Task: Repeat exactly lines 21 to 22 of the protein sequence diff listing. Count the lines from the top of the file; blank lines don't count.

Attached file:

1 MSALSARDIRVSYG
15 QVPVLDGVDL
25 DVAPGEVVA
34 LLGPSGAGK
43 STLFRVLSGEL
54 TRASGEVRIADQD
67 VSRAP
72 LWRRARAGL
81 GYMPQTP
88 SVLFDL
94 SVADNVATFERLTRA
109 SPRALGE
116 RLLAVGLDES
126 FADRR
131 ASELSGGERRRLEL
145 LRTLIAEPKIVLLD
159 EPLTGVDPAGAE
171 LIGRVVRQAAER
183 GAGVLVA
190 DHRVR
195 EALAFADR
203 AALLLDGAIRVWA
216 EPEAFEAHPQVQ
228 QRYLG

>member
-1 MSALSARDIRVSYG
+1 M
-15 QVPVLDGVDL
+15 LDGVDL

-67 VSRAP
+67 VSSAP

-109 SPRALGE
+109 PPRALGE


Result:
195 EALAFADR
203 AALLLDGAIRVWA